We read increasingly of the problem of information overload. Earlier, we emphasised the importance of designing appropriate information representations to assist human interpretation in order to create actionable knowledge. Information visualisation is concerned explicitly with designing representations using intuitive visual metaphors and graphics to highlight the most important aspects of information structures and processes. Information visualisation is a rapidly emerg
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3.2 Organisational memory systems

Without a memory, humans are paralysed in the present moment, unable to reflect on lessons learned or to anticipate the future. You will notice that the heading given to the framework in Figure 3 is corporate memory. The whole dynamic system of people and technologies is conceived as constituting an organisation-wide resource that will enable it to become a more intelligent, learning organism, to pursue the anthropomorphic metaphor. The organisational memory challenge goes beyond tradi
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1.5 The problem of power: policy as political

The plural polity that characterises contemporary policy making means that many stakeholders are involved in the policy-action relationship dynamic, from commercial firms, public and non-profit organisations, the professions, central and local government, service delivery organisations, trade unions and the media, to organised groups of the public itself. Viewing policy as political, then, does not mean simply focusing on politicians. Rather, it signifies adopting a stakeholder perspective in
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2.2 Modern history – an evolution

So, what is modern about ‘modern medicine’? Several key scholars – notably Schwartzman (1976), Gambardella (1995), Galambos and Sturchio (1996) and Henderson et al. (1999) – have detected a pattern in the recent development of the industry which may help address this question. According to these scholars, the modern history of the industry can be analysed as an evolutionary process. This may involve changes, which are self-created, or adaptation to discrete technological or institutio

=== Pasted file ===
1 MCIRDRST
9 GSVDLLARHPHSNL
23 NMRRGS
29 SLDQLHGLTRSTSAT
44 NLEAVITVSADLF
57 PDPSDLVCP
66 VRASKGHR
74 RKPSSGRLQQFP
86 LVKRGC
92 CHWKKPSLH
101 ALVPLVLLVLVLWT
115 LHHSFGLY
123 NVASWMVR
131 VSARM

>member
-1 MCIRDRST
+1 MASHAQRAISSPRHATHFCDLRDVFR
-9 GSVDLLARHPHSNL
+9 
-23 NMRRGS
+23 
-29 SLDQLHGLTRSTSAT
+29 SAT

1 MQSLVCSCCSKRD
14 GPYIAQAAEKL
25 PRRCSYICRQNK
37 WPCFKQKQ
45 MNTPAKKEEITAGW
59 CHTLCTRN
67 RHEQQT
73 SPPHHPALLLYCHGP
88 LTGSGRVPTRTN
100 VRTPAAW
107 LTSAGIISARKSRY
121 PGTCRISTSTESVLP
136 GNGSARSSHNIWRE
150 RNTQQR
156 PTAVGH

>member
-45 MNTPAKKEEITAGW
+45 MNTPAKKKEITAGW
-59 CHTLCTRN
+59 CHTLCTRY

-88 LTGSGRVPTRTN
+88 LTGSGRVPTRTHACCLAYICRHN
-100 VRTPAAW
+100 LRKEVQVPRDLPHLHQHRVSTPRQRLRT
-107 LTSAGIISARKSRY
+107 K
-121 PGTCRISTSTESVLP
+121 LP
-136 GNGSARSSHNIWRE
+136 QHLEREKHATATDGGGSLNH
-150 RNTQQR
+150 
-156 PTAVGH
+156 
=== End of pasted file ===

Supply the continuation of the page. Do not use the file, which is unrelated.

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1.1 Introducing decision-making

A vast literature on decision making stretches back over several centuries and encompasses a wide range of academic disciplines – from history and literature through to mathematics. This course is not a comprehensive survey of this field. Rather, we have chosen a few key topics that will help you to think in broader ways about how you and others take decisions; we shall also introduce you to some themes in social science which have direct relevance to managerial decision making. In particul
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2.5 Summary

In a rapidly changing world, the objects of analysis with which the social sciences are familiar (such as the state and the national economy) no longer seem to operate in the same way and are possibly becoming redundant. New problems and issues are emerging which demand innovation and flexibility.

The jargon of the disciplines in the social sciences can become a barrier to understanding. As a starting-point, you should simply treat terms as labels for sets of assumptions and ideas and c
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2.4 Thinking through the challenges

In addressing the challenges of the social sciences, we have emphasised the ways in which social researchers are themselves located within a particular social and cultural context and that it is worthwhile to consider the implications of this for social science. This leads us to consider if, and how, our own position in society has an impact upon the way that we produce social scientific knowledge. In short, we should consider how much we draw upon our own values, assumptions and identities w
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References

Audit Commission (2000) Another Country. Implementing Dispersal Under the Immigration and Asylum Act 1999, London, Audit Commission for Local Authorities and the National Health Service in England and Wales.
Bloch, A. (2002) Refugees' Opportunities and Barriers in Employment and Training, Department of Work and Pensions Research Report No.179, Norwich, HMSO.
Bloc
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4.2 Introducing surveillance

The videos in this section will introduce you to surveillance as an idea and a practice. The main theme of these videos is how surveillance can be viewed as double-edged: it has both protective and disciplinary aspects to it. This double-edged nature of surveillance is explored through a case study of a shopping mall – the White Rose Centre on the outskirts of Leeds. You will come across a range of different evidence, including interviews with an academic, a policymaker and different users